Skip to main content
eScholarship
Open Access Publications from the University of California

Enhancing mammalian bioprocessing through engineering Chinese hamster ovary cell metabolism

  • Author(s): Hefzi, Hooman
  • Advisor(s): Lewis, Nathan E
  • Palsson, Bernhard Ø
  • et al.
No data is associated with this publication.
Abstract

Chinese hamster ovary (CHO) cells are the dominant host for producing biotherapeutic proteins. Despite a long history of use, the techniques used to generate high quantities of recombinant drugs from this cell line remain largely unchanged. This is—at least partly—due to the complexity of mammalian cell lines. Historically—in contrast to microbial systems—CHO cells have been viewed as a bioprocessing black box, a system to optimize around rather than engineer. In this dissertation, advancements in gene editing tools and the availability of a genomic sequence are used to establish a framework to move away from that perspective and enable rational engineering of CHO cells for desirable phenotypes. Specifically, a genome-scale model of CHO cell metabolism, iCHO1766, was reconstructed from the genome sequence. iCHO1766 contains the biochemical basis for growth and protein production in CHO cells and predicts growth rates as well as CHO-specific amino acid auxotrophies. This model was also deployed to identify strategies that efficiently redirect resources from growth to protein production. Using the recently characterized CRISPR-Cas9 system, we were able to eliminate the Warburg effect in CHO cells by simultaneously knocking out lactate dehydrogenase and regulators involved in a negative feedback loop that typically inhibits pyruvate conversion to acetyl-CoA. In contrast to long-standing assumptions about the role of aerobic glycolysis, Warburg-null cells maintain the same growth rate as wildtype cells while consuming less glucose without increasing oxygen uptake to compensate for lost glycolytic ATP. The cells produce negligible lactate—allowing prolonged growth to higher cell densities—and remain viable for generating recombinant protein producing cell lines. Introducing this phenotype into a CHO cell line already producing a biotherapeutic antibody maintained protein production and improved glycan galactosylation. Thus, by leveraging accessible gene editing techniques, an improved CHO cell line has been generated. With newly available systems biology models, the tools for further rational engineering toward better and more affordable biotherapeutics are now available.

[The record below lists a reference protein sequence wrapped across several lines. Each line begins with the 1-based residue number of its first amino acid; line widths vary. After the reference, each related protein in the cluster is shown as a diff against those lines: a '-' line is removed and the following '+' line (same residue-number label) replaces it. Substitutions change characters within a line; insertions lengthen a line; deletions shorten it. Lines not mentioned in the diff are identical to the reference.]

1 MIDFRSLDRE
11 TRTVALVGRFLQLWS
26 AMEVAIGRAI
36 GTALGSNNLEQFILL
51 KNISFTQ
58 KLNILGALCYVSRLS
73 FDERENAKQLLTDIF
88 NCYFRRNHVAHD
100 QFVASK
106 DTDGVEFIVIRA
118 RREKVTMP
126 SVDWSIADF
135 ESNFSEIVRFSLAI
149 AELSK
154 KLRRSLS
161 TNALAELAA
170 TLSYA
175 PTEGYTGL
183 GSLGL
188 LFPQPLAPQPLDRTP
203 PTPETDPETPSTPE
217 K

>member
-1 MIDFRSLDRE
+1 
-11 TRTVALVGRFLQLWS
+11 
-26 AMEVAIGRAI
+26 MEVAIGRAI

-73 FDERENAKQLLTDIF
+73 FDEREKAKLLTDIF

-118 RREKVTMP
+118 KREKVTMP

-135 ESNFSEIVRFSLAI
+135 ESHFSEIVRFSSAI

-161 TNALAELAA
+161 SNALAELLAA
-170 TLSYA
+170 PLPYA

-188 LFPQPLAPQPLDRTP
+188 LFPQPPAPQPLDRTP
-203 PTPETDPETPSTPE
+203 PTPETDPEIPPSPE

Main Content

This item is under embargo until April 4, 2020.